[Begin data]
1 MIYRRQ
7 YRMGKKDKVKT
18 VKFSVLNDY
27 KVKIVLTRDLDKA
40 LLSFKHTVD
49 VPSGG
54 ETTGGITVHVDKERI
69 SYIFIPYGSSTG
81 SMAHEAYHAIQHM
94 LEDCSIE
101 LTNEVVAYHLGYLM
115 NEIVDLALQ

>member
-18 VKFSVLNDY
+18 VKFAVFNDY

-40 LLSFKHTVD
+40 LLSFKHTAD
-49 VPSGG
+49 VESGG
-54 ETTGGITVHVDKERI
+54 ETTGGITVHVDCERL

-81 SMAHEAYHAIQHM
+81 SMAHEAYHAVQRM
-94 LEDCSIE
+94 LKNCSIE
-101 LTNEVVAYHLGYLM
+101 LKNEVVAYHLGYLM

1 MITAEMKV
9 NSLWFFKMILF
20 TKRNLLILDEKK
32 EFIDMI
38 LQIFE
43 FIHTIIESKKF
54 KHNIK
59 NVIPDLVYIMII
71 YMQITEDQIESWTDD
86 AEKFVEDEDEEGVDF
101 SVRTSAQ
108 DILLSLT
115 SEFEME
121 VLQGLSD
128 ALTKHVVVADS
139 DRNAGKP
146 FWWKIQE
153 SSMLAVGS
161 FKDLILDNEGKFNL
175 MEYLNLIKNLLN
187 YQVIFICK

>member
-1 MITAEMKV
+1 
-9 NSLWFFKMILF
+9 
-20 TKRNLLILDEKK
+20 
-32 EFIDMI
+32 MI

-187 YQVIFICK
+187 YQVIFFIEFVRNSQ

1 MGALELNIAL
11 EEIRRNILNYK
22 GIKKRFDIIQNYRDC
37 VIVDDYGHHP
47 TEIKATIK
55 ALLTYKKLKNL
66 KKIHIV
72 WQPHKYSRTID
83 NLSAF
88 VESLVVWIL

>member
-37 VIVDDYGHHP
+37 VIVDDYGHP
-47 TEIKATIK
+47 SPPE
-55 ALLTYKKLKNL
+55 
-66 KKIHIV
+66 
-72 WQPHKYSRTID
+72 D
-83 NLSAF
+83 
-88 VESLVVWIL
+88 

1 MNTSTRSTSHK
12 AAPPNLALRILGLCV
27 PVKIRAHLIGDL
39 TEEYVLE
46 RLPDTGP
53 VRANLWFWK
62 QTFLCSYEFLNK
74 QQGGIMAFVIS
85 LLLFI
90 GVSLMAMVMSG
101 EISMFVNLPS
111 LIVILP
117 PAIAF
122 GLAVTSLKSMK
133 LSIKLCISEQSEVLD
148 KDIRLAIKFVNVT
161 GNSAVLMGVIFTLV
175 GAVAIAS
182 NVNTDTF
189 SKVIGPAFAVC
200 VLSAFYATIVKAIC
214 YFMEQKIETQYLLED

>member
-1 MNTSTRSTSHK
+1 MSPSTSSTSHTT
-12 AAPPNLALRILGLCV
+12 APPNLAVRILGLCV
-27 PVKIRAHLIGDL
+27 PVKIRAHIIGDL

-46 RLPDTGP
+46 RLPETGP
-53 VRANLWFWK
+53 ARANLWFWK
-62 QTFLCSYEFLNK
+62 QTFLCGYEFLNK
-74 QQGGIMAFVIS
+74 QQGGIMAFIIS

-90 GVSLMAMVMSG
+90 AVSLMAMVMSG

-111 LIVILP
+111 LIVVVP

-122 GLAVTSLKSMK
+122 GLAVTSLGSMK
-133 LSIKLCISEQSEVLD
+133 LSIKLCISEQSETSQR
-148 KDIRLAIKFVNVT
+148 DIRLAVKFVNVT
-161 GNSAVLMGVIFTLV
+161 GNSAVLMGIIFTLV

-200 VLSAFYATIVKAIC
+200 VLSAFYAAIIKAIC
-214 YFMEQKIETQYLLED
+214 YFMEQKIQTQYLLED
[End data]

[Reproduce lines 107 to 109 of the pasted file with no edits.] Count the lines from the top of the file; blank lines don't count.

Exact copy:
>member
-1 MNTSTRSTSHK
+1 MSPSTSSTSHTT